From a good to a great speaker

Een aantal fundamentele eiegenschappen om van een goede naar uitstekende spreker te gaan

“Becoming a good public speaker is hard work. There are a lot of elements that you have to keep in mind, a lot of skills to be learned and many … many hours in front of an audience to become a good speaker. And then the journey can start from a good to a great speaker.”


+ know your stuff – deliver a simple message with a clear focus – don’t get trapped in the curse of knowledge by trying to share too many things. If your audience remembers 1 thing, what should they take away?

+ Be passionate – people should see sparkles in your eyes – even if you share that story for the 347th time – it should feel as the first time for your audience

+ Be authentic – a lot of speakers have a tendency to do some short of tricks with the audience. The audience will immediately feel it.

+ Deliver unique insights – what’s the unique, special things that you offer your audience?

+ A good sense of humor – it’s still one of the easiest ways to connect with an audience (please don’t tell jokes – unless you’re a stand up comedian)

+ Be a storyteller – boring stories, lots of fact& figures, aren’t the best way to communicate in these times. It’s all about the story – how do you communicate your message?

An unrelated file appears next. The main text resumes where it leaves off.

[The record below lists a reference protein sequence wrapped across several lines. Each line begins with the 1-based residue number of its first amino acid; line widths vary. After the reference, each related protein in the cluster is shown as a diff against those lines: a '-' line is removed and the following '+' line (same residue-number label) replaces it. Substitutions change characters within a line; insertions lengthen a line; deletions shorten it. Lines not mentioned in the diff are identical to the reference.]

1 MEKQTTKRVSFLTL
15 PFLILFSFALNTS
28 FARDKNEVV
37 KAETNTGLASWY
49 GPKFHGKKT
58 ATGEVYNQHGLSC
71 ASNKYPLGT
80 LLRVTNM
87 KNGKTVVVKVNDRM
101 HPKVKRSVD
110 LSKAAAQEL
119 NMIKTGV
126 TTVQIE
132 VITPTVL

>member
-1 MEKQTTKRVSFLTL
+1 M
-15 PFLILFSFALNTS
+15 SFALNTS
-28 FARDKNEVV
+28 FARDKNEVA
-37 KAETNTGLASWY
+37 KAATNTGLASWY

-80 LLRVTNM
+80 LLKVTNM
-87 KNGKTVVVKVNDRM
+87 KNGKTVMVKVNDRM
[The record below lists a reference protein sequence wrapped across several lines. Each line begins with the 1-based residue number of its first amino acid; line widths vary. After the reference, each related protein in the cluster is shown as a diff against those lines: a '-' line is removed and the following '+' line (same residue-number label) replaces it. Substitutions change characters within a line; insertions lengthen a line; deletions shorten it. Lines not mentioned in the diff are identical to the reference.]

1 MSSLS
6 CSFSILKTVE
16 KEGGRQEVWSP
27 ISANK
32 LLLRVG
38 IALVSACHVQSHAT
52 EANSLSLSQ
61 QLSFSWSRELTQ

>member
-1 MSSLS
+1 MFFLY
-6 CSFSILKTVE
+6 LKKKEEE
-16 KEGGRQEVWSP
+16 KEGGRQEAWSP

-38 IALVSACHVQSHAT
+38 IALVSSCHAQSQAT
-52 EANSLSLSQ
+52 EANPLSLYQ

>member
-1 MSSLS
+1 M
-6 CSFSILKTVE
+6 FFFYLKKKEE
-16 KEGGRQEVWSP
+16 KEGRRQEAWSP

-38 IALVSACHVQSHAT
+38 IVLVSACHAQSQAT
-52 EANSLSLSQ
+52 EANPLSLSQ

+ Work very hard – grab every opportunity to grow as a speaker

+ Connect with your audience – I will come back later to this element because it’s the main subject of `Fredriks’ blogpost

This list is certainly not exhaustive but are the fundamentals for me. And I’m mainly focusing on the non-famous speakers. I think most things also apply to famous speakers like the Richard Branson’s & Elon Musk’s of this world (and famous politicians & sport-people). These famous speakers have earned their reputation in a different domain and are chosen quite a lot of times because their name & the possibility to attract a larger audience instead of the added value of their content.


Now let’s assume that you’ve covered most of these areas quite
well, how can you go from a good to an great speaker because if you want
to play in a different league, you have to train a different skill-set
next to the fundamentals. Eg you can be a very good football-player in
your local team but that doesn’t mean that you can play in the national
league or participate in the world cup. The same is true for public
speakers. Combine this with the Pareto principle which is a remarkable
valid method in most cases: Only 20 (or even better 10 or 5) % of the
top-speakers perform on 80% of the global events/conferences. Their
audiences are a lot of times bigger (250-2.500 participants); the
audience has a lot of times a more senior level; budgets are way bigger
for these kind of events … But if you start comparing these great
speakers with the good speakers, it seems that you don’t see that many
differences. But these differences are quite subtle but make a (big)

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